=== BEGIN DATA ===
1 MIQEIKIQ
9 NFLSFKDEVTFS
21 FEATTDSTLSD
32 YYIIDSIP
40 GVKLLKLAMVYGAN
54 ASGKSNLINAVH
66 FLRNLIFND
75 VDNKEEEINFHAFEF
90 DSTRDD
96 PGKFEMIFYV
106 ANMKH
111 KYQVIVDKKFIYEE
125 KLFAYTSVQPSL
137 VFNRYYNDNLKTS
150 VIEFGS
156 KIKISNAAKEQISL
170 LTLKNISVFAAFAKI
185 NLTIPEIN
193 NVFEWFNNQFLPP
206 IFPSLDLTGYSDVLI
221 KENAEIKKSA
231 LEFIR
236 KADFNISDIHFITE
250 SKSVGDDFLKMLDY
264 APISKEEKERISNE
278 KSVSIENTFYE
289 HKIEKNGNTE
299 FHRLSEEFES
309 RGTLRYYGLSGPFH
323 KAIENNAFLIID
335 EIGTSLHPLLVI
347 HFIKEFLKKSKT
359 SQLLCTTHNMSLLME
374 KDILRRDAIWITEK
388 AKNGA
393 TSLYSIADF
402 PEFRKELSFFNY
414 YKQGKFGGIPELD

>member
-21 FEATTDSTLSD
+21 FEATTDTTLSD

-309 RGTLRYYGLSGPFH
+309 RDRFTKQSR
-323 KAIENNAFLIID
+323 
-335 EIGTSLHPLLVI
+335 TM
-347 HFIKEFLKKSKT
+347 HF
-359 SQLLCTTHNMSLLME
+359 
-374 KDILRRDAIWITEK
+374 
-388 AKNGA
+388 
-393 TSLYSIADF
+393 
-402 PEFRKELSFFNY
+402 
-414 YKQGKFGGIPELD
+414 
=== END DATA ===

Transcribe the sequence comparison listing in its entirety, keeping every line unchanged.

1 MIQEIKIQ
9 NFLSFKDEVTFS
21 FEATTDSTLSD
32 YYIIDSIP
40 GVKLLKLAMVYGAN
54 ASGKSNLINAVH
66 FLRNLIFND
75 VDNKEEEINFHAFEF
90 DSTRDD
96 PGKFEMIFYV
106 ANMKH
111 KYQVIVDKKFIYEE
125 KLFAYTSVQPSL
137 VFNRYYNDNLKTS
150 VIEFGS
156 KIKISNAAKEQISL
170 LTLKNISVFAAFAKI
185 NLTIPEIN
193 NVFEWFNNQFLPP
206 IFPSLDLTGYSDVLI
221 KENAEIKKSA
231 LEFIR
236 KADFNISDIHFITE
250 SKSVGDDFLKMLDY
264 APISKEEKERISNE
278 KSVSIENTFYE
289 HKIEKNGNTE
299 FHRLSEEFES
309 RGTLRYYGLSGPFH
323 KAIENNAFLIID
335 EIGTSLHPLLVI
347 HFIKEFLKKSKT
359 SQLLCTTHNMSLLME
374 KDILRRDAIWITEK
388 AKNGA
393 TSLYSIADF
402 PEFRKELSFFNY
414 YKQGKFGGIPELD

>member
-21 FEATTDSTLSD
+21 FEATTDTTLSD

-309 RGTLRYYGLSGPFH
+309 RDRFTKQSR
-323 KAIENNAFLIID
+323 
-335 EIGTSLHPLLVI
+335 TM
-347 HFIKEFLKKSKT
+347 HF
-359 SQLLCTTHNMSLLME
+359 
-374 KDILRRDAIWITEK
+374 
-388 AKNGA
+388 
-393 TSLYSIADF
+393 
-402 PEFRKELSFFNY
+402 
-414 YKQGKFGGIPELD
+414 